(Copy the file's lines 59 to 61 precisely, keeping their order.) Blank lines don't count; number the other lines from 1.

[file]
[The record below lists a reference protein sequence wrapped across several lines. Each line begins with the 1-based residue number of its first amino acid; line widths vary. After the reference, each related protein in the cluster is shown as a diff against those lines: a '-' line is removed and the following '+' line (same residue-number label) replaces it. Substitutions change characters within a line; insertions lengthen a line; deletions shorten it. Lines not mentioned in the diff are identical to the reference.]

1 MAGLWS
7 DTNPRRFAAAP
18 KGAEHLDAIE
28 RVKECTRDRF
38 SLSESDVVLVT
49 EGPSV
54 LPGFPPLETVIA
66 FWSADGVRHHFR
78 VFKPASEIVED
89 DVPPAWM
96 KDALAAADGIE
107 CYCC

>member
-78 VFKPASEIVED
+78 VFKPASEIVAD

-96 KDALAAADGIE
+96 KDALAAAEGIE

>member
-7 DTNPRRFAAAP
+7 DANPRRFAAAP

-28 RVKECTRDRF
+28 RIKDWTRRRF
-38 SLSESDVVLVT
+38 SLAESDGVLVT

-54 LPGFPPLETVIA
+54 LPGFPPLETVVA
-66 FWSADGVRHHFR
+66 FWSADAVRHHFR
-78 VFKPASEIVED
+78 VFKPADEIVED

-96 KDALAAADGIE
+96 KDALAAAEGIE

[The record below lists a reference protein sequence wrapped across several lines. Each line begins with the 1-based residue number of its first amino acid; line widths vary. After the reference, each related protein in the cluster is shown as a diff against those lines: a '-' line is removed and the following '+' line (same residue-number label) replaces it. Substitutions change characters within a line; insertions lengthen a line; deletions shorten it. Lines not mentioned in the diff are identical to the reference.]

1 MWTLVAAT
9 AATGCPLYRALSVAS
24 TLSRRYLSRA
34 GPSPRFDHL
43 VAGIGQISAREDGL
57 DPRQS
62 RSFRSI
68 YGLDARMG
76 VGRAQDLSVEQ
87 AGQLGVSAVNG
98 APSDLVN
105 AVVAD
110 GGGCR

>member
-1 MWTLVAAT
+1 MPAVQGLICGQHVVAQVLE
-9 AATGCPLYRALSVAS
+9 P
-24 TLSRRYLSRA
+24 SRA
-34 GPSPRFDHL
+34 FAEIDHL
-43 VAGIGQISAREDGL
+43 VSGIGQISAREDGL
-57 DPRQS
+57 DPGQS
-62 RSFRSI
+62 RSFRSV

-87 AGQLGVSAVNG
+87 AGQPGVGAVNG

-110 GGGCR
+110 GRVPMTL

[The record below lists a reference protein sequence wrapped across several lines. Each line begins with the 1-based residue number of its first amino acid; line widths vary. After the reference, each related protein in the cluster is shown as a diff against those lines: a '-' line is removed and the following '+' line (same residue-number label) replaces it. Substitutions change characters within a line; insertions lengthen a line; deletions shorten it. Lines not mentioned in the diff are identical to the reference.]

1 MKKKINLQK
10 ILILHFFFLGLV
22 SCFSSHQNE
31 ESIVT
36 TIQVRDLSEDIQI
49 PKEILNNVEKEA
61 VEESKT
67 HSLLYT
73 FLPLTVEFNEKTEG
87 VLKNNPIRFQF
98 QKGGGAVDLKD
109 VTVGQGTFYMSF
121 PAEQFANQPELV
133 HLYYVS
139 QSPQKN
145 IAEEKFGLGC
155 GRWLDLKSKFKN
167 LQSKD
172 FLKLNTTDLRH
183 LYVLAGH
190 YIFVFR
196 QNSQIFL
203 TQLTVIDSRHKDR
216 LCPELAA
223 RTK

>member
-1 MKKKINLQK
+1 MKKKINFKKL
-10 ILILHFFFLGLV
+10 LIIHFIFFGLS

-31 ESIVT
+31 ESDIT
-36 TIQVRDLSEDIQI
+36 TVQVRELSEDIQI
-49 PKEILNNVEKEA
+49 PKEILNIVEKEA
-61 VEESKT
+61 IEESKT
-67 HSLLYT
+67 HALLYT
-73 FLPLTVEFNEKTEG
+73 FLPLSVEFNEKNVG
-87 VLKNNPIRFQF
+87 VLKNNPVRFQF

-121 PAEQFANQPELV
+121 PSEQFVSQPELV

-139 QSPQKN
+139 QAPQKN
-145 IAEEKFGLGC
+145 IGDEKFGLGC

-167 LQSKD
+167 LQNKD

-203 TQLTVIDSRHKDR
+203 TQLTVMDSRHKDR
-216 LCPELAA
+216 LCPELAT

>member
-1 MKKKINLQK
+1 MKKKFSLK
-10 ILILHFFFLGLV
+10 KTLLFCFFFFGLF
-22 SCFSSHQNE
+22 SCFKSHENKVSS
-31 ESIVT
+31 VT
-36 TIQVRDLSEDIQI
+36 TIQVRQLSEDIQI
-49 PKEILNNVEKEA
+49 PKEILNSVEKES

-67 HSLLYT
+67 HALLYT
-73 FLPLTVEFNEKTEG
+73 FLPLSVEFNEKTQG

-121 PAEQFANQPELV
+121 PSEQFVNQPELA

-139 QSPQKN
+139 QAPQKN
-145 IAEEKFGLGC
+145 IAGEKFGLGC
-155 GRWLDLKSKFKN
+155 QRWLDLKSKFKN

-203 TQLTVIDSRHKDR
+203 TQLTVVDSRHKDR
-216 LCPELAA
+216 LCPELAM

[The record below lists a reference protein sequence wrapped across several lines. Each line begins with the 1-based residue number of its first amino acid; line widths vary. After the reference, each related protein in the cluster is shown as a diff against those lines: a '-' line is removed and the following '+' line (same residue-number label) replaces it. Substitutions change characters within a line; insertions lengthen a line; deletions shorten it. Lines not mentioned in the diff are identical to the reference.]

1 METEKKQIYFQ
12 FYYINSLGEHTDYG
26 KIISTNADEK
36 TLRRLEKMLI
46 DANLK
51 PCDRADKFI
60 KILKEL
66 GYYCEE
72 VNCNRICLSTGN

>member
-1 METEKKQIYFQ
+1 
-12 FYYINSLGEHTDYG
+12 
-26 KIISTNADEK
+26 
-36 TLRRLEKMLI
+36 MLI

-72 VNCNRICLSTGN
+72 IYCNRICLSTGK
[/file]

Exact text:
-57 DPRQS
+57 DPGQS
-62 RSFRSI